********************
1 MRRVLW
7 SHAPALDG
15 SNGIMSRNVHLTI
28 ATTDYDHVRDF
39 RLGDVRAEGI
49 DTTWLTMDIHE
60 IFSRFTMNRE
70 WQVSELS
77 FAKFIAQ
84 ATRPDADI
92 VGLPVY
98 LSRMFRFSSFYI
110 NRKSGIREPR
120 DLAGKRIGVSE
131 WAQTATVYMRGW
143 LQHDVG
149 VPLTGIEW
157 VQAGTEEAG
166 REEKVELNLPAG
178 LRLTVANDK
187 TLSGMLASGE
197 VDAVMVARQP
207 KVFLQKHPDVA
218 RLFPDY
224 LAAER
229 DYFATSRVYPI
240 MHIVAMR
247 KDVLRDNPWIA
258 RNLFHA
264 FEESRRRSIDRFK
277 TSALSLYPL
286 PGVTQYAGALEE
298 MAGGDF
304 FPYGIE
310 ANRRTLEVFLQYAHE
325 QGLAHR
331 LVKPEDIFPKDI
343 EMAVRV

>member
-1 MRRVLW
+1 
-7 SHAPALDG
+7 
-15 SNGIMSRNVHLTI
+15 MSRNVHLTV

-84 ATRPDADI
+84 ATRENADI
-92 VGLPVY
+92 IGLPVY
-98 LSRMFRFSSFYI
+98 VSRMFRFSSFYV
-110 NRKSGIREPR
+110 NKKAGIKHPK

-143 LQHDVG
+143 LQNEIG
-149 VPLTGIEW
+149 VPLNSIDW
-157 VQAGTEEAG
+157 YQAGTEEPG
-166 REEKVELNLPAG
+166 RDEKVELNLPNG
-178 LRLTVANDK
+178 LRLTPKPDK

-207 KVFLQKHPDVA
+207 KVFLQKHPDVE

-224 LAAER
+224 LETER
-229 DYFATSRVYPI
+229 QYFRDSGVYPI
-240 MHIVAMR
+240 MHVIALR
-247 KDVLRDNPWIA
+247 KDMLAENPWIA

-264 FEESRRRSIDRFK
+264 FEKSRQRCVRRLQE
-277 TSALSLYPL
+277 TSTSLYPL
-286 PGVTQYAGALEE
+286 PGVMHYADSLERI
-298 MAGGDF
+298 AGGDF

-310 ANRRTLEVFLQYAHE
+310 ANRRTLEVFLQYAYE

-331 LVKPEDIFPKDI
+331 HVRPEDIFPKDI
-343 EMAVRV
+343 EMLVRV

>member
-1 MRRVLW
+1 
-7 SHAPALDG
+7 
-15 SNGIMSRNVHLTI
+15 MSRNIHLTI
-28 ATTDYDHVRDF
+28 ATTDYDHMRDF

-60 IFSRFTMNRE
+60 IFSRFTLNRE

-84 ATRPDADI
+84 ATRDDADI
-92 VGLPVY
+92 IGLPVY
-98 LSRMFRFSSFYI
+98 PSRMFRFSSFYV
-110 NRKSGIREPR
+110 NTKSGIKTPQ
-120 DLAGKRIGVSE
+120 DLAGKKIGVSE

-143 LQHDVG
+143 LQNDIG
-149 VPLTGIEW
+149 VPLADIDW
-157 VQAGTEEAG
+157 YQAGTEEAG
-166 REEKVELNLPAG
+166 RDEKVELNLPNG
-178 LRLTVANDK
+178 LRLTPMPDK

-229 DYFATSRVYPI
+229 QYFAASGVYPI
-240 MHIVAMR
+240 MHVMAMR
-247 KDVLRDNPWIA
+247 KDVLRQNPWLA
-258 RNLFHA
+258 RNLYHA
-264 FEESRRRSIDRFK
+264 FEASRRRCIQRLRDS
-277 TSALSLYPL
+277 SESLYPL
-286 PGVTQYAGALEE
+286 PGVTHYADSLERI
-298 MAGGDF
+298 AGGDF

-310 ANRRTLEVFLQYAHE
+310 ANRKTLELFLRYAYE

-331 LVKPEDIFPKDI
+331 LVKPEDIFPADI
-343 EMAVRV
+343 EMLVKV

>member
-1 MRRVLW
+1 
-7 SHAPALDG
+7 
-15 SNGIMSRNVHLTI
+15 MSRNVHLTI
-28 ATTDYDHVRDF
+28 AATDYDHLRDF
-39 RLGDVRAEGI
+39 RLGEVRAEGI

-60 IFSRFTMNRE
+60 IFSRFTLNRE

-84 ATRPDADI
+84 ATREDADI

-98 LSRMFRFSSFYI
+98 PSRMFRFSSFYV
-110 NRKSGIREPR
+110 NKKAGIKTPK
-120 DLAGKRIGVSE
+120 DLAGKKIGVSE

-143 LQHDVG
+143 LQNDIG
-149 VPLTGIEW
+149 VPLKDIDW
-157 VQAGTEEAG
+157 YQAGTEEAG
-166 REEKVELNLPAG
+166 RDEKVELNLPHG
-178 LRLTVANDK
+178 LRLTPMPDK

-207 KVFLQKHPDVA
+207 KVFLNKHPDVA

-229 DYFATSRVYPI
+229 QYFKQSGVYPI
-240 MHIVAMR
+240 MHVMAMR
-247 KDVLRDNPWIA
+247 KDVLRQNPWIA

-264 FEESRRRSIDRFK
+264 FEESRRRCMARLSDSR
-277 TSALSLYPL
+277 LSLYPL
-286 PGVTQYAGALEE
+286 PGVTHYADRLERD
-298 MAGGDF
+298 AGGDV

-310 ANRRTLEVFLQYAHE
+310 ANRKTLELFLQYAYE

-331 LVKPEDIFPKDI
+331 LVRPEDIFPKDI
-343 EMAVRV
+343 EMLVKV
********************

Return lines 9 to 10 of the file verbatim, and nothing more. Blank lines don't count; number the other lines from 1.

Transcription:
77 FAKFIAQ
84 ATRPDADI